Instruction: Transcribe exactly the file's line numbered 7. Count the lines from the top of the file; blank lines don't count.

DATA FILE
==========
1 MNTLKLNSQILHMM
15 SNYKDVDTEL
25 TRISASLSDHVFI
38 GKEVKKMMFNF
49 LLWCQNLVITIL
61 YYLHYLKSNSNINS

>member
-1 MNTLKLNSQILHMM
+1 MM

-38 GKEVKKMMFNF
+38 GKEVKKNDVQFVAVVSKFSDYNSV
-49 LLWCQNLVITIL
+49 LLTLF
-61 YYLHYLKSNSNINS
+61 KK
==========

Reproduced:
>member